On appeal to the Full Court, the three judges unanimously dismissed the taxpayer's appeal, but Jessup J did so for different reasons to the others.
Jessup J held that s 7(2) of the Acts Interpretation Act 1901 could not apply, since any rights that the taxpayer had arose under the Taxation Administration Act 1953, not the ITAA 1997. It was the latter Act that the 2012 Amending Act amended, not the former Act.
Robertson J noted "the limited provision in item 51 saving the effect of certain private rulings, that is those issued before 31 March 2011" [para 124]. His Honour continued: "As the primary judge said at , the presence of item 51 does not reveal, as suggested by IOOF, a 'legislative intent to preserve the rights of taxpayers who applied for private rulings'. To the contrary, the legislative intention was to preserve the rights of taxpayers who had been issued with a private ruling before 31 March 2011 and, I would add, not otherwise."
On this basis, Robertson J held that although IOOF did have an "accrued procedural right", it did not have a "[accrued] substantive right" to the application of the the tax law to its situation. Specifically, "there was no accrued right to a ruling so as to bind the Commissioner to the law in the form it took before the 2012 Act since a private ruling is only binding up to a change in the law and, apart from a statutory provision providing otherwise, a ruling and therefore an application for a ruling or any accrued rights thereunder does not survive a change in the law" [para 125].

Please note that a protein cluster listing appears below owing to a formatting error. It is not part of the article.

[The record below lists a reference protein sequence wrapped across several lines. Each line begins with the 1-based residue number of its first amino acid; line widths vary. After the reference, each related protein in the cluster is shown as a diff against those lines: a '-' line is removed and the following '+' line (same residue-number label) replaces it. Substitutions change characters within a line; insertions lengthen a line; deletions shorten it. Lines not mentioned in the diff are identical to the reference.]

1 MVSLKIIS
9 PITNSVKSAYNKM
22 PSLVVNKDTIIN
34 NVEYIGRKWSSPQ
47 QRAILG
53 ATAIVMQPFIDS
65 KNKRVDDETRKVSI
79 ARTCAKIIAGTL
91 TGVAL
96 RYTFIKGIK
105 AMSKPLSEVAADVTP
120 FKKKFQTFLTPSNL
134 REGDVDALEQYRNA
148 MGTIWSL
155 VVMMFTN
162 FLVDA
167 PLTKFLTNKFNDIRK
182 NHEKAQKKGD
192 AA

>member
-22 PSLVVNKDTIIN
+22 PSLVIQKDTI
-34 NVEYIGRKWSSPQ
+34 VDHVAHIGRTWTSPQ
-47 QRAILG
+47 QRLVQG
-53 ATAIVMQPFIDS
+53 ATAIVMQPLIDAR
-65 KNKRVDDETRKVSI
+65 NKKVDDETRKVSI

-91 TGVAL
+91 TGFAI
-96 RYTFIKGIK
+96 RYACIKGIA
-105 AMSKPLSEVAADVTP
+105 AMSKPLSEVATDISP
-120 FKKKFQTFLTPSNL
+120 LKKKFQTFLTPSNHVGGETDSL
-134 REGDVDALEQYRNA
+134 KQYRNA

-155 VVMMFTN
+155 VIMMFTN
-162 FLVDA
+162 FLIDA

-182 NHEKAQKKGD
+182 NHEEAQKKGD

Robertson J concluded: " IOOF does not have an accrued right to have the law applied as it was before the 2012 Act. Absent a specific legislative provision, such as item 51, a ruling, let alone an application for a ruling, does not have the effect or character of a right to the application of substantive law (a relevant provision) which could endure or accrue beyond amendment or repeal of the relevant provision ruled on...in my opinion it would not be open to the Tribunal, for the purposes of undertaking its review of the Commissioner’s deemed disallowance of IOOF’s objection, to apply the provisions of Part 3-90 of the 1997 Act before the amendments contained in the 2012 Act" [paras 127-128].
Davies J also held that IOOF did not have an accrued right for the purposes of s 7(2) of the Acts Interpretation Act 1901 to have its ruling application determined in accordance with the law as it stood prior to amendment by the 2012 Amending Act, because the rights that IOOF "acquired through making its ruling request, and exercising its statutory rights of objection and review, were only ever rights to have the ruling request determined in accordance with the law as it is in force from time to time" [para 143]. Specifically, the exception in item 51 did not apply.
IOOF Holdings Limited v FCT  FCAFC 91 (Full Federal Court; Jessup, Robertson and Davies JJ; 24 July 2014).